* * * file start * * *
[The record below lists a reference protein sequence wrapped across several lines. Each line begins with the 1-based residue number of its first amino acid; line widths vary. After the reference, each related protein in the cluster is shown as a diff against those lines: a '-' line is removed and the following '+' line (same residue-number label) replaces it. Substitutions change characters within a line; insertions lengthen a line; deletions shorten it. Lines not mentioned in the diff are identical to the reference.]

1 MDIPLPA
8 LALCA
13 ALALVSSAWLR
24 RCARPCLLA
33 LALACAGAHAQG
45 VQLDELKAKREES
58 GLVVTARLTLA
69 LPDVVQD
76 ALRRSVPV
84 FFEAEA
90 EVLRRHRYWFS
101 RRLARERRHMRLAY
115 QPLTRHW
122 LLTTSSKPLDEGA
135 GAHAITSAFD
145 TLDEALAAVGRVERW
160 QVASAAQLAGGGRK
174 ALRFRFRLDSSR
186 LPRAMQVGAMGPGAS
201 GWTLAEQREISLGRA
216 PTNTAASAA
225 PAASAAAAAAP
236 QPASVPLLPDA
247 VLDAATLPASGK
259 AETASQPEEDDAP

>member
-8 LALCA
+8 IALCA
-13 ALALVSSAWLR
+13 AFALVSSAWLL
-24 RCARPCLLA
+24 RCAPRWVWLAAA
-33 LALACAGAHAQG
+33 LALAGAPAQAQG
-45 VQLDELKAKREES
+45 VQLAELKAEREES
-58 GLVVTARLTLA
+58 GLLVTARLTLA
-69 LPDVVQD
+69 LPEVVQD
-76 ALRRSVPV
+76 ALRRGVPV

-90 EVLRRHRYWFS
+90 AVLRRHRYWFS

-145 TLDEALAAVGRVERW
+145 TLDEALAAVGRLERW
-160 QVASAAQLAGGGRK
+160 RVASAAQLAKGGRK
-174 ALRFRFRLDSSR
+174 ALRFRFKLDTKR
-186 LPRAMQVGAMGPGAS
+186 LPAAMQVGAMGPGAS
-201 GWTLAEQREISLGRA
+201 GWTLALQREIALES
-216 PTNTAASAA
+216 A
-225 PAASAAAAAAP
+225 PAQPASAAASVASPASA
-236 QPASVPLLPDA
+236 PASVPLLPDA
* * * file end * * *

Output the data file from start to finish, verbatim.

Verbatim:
[The record below lists a reference protein sequence wrapped across several lines. Each line begins with the 1-based residue number of its first amino acid; line widths vary. After the reference, each related protein in the cluster is shown as a diff against those lines: a '-' line is removed and the following '+' line (same residue-number label) replaces it. Substitutions change characters within a line; insertions lengthen a line; deletions shorten it. Lines not mentioned in the diff are identical to the reference.]

1 MDIPLPA
8 LALCA
13 ALALVSSAWLR
24 RCARPCLLA
33 LALACAGAHAQG
45 VQLDELKAKREES
58 GLVVTARLTLA
69 LPDVVQD
76 ALRRSVPV
84 FFEAEA
90 EVLRRHRYWFS
101 RRLARERRHMRLAY
115 QPLTRHW
122 LLTTSSKPLDEGA
135 GAHAITSAFD
145 TLDEALAAVGRVERW
160 QVASAAQLAGGGRK
174 ALRFRFRLDSSR
186 LPRAMQVGAMGPGAS
201 GWTLAEQREISLGRA
216 PTNTAASAA
225 PAASAAAAAAP
236 QPASVPLLPDA
247 VLDAATLPASGK
259 AETASQPEEDDAP

>member
-8 LALCA
+8 IALCA
-13 ALALVSSAWLR
+13 AFALVSSAWLL
-24 RCARPCLLA
+24 RCAPRWVWLAAA
-33 LALACAGAHAQG
+33 LALAGAPAQAQG
-45 VQLDELKAKREES
+45 VQLAELKAEREES
-58 GLVVTARLTLA
+58 GLLVTARLTLA
-69 LPDVVQD
+69 LPEVVQD
-76 ALRRSVPV
+76 ALRRGVPV

-90 EVLRRHRYWFS
+90 AVLRRHRYWFS

-145 TLDEALAAVGRVERW
+145 TLDEALAAVGRLERW
-160 QVASAAQLAGGGRK
+160 RVASAAQLAKGGRK
-174 ALRFRFRLDSSR
+174 ALRFRFKLDTKR
-186 LPRAMQVGAMGPGAS
+186 LPAAMQVGAMGPGAS
-201 GWTLAEQREISLGRA
+201 GWTLALQREIALES
-216 PTNTAASAA
+216 A
-225 PAASAAAAAAP
+225 PAQPASAAASVASPASA
-236 QPASVPLLPDA
+236 PASVPLLPDA